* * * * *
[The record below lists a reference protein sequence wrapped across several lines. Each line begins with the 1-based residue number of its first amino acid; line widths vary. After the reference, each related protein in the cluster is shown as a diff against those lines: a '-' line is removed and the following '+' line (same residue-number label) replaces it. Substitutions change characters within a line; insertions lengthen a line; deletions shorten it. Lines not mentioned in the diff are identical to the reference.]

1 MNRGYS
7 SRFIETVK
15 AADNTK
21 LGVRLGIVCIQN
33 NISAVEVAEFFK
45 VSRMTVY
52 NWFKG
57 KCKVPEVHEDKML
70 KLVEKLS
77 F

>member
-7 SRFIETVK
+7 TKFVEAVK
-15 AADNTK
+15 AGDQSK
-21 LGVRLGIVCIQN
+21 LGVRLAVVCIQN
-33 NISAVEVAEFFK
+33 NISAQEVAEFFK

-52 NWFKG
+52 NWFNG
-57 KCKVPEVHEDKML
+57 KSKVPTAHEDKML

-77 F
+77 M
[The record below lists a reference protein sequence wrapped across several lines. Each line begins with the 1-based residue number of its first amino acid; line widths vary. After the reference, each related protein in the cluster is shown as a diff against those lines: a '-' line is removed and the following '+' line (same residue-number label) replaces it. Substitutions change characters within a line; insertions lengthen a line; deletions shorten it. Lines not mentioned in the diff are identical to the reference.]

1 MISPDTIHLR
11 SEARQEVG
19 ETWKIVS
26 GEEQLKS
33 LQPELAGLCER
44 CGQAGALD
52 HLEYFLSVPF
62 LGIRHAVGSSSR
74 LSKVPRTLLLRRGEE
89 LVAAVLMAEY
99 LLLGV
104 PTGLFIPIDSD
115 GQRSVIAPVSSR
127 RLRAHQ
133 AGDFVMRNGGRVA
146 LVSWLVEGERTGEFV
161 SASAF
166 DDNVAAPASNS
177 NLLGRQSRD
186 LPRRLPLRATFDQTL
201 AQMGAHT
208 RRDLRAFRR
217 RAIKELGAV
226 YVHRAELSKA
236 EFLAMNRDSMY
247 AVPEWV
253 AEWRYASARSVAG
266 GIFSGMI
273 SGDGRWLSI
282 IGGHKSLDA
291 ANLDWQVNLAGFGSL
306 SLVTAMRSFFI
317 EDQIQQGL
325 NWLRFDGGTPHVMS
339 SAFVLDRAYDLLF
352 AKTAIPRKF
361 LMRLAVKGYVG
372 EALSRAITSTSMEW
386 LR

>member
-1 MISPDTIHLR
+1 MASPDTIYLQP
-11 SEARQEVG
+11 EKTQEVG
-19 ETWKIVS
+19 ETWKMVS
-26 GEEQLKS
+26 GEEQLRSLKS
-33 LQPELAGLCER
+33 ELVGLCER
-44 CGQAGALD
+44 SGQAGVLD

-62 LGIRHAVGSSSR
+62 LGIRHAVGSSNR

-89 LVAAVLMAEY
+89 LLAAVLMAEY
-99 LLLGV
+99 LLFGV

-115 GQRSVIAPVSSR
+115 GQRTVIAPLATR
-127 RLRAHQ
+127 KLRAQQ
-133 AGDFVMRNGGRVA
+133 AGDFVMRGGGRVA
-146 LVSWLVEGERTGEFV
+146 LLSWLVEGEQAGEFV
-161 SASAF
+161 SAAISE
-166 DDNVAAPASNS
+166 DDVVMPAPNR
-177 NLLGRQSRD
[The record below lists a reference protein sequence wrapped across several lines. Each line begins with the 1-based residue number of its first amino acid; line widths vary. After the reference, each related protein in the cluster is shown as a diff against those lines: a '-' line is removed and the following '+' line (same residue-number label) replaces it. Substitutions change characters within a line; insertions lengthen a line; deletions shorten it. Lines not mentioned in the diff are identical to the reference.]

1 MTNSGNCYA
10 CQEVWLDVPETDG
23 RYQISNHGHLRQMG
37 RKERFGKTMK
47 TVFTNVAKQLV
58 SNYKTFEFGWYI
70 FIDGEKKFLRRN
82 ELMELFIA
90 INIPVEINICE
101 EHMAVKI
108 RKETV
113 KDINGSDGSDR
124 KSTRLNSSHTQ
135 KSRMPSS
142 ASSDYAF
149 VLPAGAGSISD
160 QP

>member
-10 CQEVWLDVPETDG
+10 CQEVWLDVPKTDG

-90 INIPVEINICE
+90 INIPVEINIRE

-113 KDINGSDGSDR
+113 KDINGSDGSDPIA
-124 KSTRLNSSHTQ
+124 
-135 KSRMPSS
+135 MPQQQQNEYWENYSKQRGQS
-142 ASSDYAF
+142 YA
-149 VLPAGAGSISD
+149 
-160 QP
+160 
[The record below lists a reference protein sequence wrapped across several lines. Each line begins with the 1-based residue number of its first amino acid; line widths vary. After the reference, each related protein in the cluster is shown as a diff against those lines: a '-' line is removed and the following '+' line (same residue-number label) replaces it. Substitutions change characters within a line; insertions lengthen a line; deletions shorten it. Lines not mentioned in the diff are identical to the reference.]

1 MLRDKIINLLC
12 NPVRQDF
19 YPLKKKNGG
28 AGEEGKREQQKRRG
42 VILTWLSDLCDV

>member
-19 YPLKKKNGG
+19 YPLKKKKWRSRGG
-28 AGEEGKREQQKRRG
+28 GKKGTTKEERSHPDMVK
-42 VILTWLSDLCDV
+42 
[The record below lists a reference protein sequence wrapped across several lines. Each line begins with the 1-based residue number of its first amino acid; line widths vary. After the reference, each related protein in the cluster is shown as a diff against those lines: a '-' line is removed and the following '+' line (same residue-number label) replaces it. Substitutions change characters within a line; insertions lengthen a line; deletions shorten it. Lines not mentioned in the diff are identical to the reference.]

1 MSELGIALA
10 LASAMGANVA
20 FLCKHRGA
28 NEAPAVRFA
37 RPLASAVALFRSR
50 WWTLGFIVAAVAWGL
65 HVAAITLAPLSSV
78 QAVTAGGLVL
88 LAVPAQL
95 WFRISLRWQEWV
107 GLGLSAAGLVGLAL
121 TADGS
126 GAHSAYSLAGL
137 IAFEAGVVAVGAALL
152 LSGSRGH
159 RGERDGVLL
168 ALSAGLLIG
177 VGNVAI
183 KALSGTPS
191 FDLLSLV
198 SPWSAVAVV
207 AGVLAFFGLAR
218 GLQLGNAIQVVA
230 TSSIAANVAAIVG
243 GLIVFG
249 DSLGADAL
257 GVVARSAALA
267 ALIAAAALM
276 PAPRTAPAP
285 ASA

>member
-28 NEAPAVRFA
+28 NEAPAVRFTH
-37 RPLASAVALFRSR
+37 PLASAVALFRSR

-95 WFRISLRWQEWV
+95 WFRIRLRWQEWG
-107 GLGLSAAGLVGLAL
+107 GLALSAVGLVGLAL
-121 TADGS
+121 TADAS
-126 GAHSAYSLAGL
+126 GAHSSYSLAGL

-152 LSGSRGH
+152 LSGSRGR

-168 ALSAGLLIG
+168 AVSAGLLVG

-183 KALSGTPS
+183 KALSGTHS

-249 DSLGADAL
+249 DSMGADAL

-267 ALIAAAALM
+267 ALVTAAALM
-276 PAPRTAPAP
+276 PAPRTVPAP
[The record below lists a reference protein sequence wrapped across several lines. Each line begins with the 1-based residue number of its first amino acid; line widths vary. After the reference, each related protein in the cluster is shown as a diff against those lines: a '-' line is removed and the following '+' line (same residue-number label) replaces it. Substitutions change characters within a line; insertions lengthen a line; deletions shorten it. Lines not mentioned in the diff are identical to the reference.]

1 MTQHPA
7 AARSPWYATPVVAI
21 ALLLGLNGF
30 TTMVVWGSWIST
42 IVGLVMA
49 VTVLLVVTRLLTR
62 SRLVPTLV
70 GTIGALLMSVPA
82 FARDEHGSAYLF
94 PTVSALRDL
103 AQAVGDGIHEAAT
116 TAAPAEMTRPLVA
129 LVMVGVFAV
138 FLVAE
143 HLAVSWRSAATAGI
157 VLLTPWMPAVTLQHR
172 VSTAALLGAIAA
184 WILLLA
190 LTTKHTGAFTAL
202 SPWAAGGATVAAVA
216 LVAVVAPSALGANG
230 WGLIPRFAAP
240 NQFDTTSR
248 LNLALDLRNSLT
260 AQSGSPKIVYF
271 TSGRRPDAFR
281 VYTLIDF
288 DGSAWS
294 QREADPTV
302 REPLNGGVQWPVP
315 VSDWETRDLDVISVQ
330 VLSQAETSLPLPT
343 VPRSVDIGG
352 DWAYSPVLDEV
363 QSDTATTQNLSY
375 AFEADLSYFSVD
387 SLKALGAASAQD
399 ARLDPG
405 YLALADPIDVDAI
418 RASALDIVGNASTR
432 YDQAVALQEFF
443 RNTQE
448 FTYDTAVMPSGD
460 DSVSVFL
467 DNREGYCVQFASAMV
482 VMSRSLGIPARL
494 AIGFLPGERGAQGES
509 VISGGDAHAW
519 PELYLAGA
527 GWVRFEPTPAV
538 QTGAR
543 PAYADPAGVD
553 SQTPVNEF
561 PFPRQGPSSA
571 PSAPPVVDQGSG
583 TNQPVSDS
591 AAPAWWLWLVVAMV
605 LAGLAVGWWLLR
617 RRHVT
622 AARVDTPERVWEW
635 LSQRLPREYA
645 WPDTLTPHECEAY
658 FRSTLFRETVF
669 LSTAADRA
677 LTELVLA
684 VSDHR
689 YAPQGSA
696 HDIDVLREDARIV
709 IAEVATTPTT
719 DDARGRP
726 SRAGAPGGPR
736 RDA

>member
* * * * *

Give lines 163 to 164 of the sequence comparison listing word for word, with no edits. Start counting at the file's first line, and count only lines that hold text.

159 RGERDGVLL
168 ALSAGLLIG